• Dry: Also known as Sec or Seco, despite this label it is a significantly sweeter wine than Brut. They can contain between 17 and 32 grams of residual sugar per liter.
  • Demi-Sec: A Demi-Sec Champagne can contain between 32 and 50 grams of residual sugar per liter, and is one of the sweetest Champagnes.
  • Doux: Finally, Doux is the sweetest Champagne of all. It has more than 50 grams of residual sugar per liter.

What is Grower Champagne?

As the name suggest, Grower Champagne is crafted by grape growers and their families. These are the independent vignerons and vigneronnes that are crafting artisanal, highly coveted Champagne wines. They grow grapes in their own vineyards and produce cuvées that reflect their distinct vineyards and style.

Our favourite grower champagne comes from a small winegrower, Champagne Lelarge-Pugeot. Champagne Lelarge-Pugeot dates back to 1799, an eighth-generation winery in the Premier Cru village of Vrigny on the rolling slopes of the Montagne de Reims. They’re a true family operation, led by parents Dominique Lelarge and Dominique Pugeot and their children, Clémence and Valentin.

Lelarge-Pugeot has been certified organic since 2014 and Demeter-certified biodynamic since 2017, farming 42 distinct parcels of Pinot Meunier, Pinot Noir, and Chardonnay at elevations of roughly 400 ft. Lelarge-Pugeot’s wines are styled in a minimalist fashion that brings a bright freshness teeming with energy while also delivering developed tertiary toasty and nougat nuances. This family is producing bubbles as juicy and immediately rewarding as they are age worthy. Truly distinct Champagne all around, earning The Independent’s Best Overall for their top Champagnes of 2021.

What is not Grower Champagne?

The other two types of champagne producers are:

  • Champagne Houses (Maisons de Champagne): They make up 8o+% of Champagnes wines. Champagne houses buy their grapes, using the Échelle des Crus system, from lots of grape growers from all over the region and outside of the Champagne region. The Houses focus on blending grapes from different regions and vintages to produce a consistent taste every year. The most popular brands in this category are Moët, Veuve Clicquot, Krug, Perrier, Bollinger, etc. many of which are owned by LVMH (Louis Vuitton Moët Hennessy). Business Wars: Season 71 Gucci vs. Louis Vuitton provides a fascinating account of the rise of LVMH. Definitely worth a listen!
  • Cooperatives (Co-ops): Co-ops are typically wines from a specific village in Champagne and from the grapes grown around that specific village. the primary reason why growers opt-out to join the co-op is because they don’t have all the sparkling wine making equipment. Typically, the growers supply the grapes to the Co-op and the chief winemaker for the Co-op makes the cuvées. Champagnes can be labeled individually for a specific grower or they can be labeled as a co-op brand. Co-op Champagnes are typically labeled with the letters ‘CM’ for ‘Coopérative Manipulant’.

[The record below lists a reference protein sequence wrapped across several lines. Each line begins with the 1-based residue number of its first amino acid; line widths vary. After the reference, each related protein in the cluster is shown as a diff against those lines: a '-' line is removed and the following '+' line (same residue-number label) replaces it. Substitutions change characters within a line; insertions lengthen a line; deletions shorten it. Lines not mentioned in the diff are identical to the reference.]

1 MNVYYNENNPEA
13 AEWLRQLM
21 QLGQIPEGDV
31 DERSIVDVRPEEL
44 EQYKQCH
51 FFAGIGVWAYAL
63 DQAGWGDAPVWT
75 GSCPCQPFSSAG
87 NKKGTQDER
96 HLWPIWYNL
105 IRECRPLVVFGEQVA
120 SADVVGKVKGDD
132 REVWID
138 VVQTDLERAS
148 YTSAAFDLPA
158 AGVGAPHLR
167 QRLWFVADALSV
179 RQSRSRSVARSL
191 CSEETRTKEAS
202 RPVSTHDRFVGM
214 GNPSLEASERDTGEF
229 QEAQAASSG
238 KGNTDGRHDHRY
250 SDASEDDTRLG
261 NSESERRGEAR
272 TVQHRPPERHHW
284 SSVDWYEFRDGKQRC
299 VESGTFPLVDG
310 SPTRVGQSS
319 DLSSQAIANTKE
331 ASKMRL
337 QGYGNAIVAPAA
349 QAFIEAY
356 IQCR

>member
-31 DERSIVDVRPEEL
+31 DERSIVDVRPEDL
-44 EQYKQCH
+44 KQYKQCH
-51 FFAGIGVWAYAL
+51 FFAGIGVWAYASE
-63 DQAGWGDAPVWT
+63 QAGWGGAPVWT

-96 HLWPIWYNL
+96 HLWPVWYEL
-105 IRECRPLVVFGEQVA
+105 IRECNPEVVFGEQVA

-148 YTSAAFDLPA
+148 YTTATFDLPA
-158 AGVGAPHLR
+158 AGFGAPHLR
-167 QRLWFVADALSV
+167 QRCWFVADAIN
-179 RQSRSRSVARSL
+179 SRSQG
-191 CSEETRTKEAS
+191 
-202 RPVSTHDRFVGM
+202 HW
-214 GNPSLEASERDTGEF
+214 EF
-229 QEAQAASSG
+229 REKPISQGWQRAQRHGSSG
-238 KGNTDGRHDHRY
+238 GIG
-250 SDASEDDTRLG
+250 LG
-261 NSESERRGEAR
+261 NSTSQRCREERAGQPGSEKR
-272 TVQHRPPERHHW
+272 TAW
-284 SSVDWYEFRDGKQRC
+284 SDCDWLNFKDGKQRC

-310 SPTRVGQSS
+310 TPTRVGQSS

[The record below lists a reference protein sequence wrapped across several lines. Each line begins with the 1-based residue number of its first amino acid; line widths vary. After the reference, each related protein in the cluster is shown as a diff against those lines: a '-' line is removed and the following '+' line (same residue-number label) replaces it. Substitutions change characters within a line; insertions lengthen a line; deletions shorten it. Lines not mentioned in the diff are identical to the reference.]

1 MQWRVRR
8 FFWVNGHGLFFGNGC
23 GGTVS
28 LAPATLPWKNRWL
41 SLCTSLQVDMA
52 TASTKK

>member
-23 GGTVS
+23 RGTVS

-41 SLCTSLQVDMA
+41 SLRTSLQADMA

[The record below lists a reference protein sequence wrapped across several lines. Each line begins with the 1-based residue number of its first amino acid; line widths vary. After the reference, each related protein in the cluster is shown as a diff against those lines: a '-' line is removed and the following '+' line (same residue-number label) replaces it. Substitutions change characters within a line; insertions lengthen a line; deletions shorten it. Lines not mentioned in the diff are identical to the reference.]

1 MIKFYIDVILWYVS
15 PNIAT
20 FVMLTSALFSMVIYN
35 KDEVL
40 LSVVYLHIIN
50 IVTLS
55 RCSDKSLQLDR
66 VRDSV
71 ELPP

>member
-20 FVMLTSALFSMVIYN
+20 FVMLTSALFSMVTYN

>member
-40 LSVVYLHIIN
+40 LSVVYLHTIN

How is Champagne made?

How is Champagne made?

Making champagne is as much as art as it science and blending is at its epicentre. Champagne, as mentioned above, is made using the Champenoise method (aka traditional method or the Champagne method), a method very similar to the one used in Cava. This consists of a series of steps, which we will explain below:

1_First fermentation: In the first step of the Champenoise method (or the Champagne method), still wine is produced. This wine does not yet have the characteristic bubbles of Champagne, but it will be the basis for a good final result.

Generally, white grapes such as Chardonnay are used to obtain a Blanc de Blancs Champagne, and black grapes such as Pinot Noir or Pinot Meunier to make a Blanc de Noirs style Champagne. After selecting the grapes, they are pressed to obtain grape juice. This is how the still wine is obtained.


How is Champagne made - Step 1

2_Blending: In this step, the particular blending of the wines of each Champagne house is carried out. For this, still wines from different vintages are usually blended to achieve a wine with a unique profile. A small amount of stillred wines can also be added to white wines to obtain a Rosé champagne.